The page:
Prosecute the Prosecutors Who Wrongly Convicted Says Pauley

From a St. Petersburg Times (September 6, 1999) editorial by Robert Pauley:

(Lightly edited for Justice Denied)

Wrongful Convictions: A National Outrage -- With One Possible Solution:

Prosecuting the Prosecutors That Put Them There

Have we reached the end of sanity?

In Florida prosecutors are blocking DNA testing for convicts who claim innocence. They cite a procedural rule that gives the defense two years to submit a motion to reopen a case on the basis of new evidence. Incredibly, they contend that even if a DNA test proves a person is innocent, it's too late to overturn the conviction.

This callous attitude demonstrates how innocent people are convicted in the first place: Winning is more important to the prosecutor than truth or justice. Prosecutors contend the two-year limit provides a sense of finality to the process, allowing crime victims peace of mind. What about the peace of mind of those innocently incarcerated?

The State has a compelling interest not only to punish the guilty, but also to operate guilt-free and error-free to protect the innocent. The time has come to demand an end to this epidemic injustice.

And here's how. First, understand the enormity of the problem:

Dateline: NY (From an AP story) -- From attorney Barry Scheck's The Innocence Project, a 60 year-old man who spent 17 years in prison for rape became a free man Wednesday (September 1, 1999). DNA evidence testing showed that he was not guilty of this crime. He is the 62nd such inmate in the United States to be exonerated by DNA testing by Scheck's group.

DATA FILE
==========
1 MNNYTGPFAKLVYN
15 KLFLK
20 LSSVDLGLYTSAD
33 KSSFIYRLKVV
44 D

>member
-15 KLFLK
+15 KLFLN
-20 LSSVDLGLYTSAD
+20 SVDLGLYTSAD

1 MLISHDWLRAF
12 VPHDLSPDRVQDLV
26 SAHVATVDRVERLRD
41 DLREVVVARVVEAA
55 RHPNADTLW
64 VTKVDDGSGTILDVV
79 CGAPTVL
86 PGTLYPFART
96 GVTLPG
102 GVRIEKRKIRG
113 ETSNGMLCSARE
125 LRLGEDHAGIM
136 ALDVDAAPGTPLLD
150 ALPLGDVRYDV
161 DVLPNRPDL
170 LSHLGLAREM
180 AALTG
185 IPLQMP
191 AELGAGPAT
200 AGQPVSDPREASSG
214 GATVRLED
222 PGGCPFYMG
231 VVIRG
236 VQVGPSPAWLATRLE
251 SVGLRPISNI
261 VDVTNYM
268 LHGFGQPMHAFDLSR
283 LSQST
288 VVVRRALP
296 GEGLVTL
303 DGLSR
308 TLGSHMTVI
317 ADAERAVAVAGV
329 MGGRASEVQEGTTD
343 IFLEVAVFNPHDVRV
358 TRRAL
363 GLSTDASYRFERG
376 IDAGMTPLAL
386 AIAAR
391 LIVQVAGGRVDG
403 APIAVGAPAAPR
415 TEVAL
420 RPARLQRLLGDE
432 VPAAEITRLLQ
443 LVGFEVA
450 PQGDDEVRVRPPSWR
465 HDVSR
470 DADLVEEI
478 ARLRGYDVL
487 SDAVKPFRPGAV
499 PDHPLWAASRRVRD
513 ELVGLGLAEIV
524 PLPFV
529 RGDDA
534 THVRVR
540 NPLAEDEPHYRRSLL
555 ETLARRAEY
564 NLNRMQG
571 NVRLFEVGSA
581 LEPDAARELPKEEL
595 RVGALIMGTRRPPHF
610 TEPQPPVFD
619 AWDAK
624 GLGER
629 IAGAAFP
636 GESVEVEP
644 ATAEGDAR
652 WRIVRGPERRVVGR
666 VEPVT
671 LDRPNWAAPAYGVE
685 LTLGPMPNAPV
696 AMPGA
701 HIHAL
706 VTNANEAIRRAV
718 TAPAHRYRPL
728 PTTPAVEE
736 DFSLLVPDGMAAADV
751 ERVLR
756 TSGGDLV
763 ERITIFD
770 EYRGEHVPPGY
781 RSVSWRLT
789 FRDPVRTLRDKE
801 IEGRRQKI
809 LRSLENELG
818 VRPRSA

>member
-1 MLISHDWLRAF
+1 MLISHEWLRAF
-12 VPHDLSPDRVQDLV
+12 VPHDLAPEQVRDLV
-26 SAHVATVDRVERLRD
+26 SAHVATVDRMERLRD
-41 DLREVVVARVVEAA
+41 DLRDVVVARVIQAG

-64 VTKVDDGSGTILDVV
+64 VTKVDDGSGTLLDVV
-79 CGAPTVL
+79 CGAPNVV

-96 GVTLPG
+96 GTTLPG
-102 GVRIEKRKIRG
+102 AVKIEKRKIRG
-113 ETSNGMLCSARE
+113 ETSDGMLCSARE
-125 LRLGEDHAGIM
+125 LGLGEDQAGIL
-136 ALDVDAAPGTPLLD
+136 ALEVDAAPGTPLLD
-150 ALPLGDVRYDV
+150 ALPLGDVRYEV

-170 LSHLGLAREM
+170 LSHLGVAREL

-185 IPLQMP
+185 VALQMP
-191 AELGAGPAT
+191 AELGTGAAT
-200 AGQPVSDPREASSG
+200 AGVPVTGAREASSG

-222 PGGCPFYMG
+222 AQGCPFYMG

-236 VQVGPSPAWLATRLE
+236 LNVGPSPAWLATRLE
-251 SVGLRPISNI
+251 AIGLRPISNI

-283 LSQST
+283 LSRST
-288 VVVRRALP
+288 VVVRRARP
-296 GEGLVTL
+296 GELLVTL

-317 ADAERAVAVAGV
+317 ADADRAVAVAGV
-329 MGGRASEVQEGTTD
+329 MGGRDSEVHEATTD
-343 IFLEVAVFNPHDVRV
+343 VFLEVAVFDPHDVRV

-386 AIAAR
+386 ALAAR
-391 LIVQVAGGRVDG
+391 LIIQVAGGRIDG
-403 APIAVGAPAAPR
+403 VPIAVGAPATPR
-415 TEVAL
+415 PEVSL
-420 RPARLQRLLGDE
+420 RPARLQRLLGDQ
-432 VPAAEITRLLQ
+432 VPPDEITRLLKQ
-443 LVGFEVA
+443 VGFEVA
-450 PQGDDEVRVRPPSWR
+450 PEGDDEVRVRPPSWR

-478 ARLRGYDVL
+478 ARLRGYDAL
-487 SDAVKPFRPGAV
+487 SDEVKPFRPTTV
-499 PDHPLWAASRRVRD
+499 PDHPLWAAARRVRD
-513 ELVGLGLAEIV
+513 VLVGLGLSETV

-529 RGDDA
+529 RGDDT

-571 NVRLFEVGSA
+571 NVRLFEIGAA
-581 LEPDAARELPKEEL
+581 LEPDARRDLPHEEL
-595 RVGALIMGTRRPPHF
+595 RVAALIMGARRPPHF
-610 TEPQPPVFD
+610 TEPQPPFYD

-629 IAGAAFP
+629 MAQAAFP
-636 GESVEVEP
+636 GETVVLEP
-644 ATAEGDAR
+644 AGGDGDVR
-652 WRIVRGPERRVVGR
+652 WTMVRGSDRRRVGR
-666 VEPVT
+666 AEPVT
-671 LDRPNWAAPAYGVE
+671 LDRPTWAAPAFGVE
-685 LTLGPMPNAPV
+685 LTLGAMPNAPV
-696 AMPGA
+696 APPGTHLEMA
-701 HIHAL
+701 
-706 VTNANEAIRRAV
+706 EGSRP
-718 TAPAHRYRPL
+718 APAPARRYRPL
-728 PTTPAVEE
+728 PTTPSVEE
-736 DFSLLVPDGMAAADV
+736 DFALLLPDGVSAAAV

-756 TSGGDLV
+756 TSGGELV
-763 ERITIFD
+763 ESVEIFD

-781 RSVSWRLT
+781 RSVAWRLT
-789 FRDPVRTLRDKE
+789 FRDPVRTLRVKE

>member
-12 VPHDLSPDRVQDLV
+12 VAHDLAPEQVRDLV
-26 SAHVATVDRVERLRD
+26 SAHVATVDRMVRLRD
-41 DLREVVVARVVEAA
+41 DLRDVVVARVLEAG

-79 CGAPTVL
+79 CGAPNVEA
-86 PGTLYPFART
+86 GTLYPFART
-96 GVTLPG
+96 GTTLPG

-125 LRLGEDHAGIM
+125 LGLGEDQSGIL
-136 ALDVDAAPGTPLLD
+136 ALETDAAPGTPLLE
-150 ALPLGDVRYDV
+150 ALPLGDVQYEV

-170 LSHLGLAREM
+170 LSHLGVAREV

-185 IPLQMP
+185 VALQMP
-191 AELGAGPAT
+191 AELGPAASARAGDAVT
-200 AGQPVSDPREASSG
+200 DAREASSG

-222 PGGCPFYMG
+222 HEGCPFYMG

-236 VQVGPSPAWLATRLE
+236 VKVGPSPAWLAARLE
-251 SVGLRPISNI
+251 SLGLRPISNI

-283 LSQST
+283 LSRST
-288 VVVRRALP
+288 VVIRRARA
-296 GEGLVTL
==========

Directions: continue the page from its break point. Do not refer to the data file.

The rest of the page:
Dateline: Chicago (From an AP story) -- Northwestern University has documented 82 wrongfully convicted death row inmates since 1976. They were found to be not guilty of the crimes for which they had been convicted and have been since released. Florida leads the nation in these wrongful death row convictions with 20.

Dateline: Austin (From a NY Times story) -- An innocent man, David Wayne Spence, is executed by the state of Texas on April 3, 1997. Said Robert Snelson, one of the inmates who testified in that trial: "We all fabricated our accounts of Spence confessing in order to try to get a break from the state on our cases."

According to Governor George W. Bush, in a letter to writer Bob Pauley: "When I was sworn in as the Governor of Texas, I took an oath of office to uphold the laws of our state, including the death penalty."

At least 25 innocents have been executed in the U.S. this century. "Kill 'em all, let God sort it out!" seems to be the arrogant response of the establishment to the growing number of wrongful convictions.

This random wholesale incarceration of the innocent is primarily a problem with prosecutors, caused by politics, permitted by an uncompassionate system of justice. As death row inmate Paul William Scott recently observed, "They fear rejection by the voters if they cannot boast: "I prosecuted 99 cases and lost only one. I sent 13 to death row. I'm a winner!" Rock stars have their hit records, prosecutors have their prosecutions -- it's a numbers game."

It is a numbers game that is very, very wrong. The following is my solution to this national outrage.

I propose a new law of the land: For each and every wrongful conviction overturned, an automatic jury must convene. The prosecutor will then be placed on trial for his or her actions, as he wrongfully did to his earlier innocent prey. If it is determined that he acted in haste or in arrogance to satisfy his constituents, or his ego, then he shall suffer the same fate his wrongfully convicted faced: A day for a day, a year for a year, a life for a life.

We urgently need this law passed. Now that we are aware of this national outrage, we need to make wrongful convictions our highest moral and ethical priority until justice is fairly served for one and all. I urge you, concerned citizens, to contact your legislators and let them know it is time to end this insanity.

Contact Robert Pauley at:

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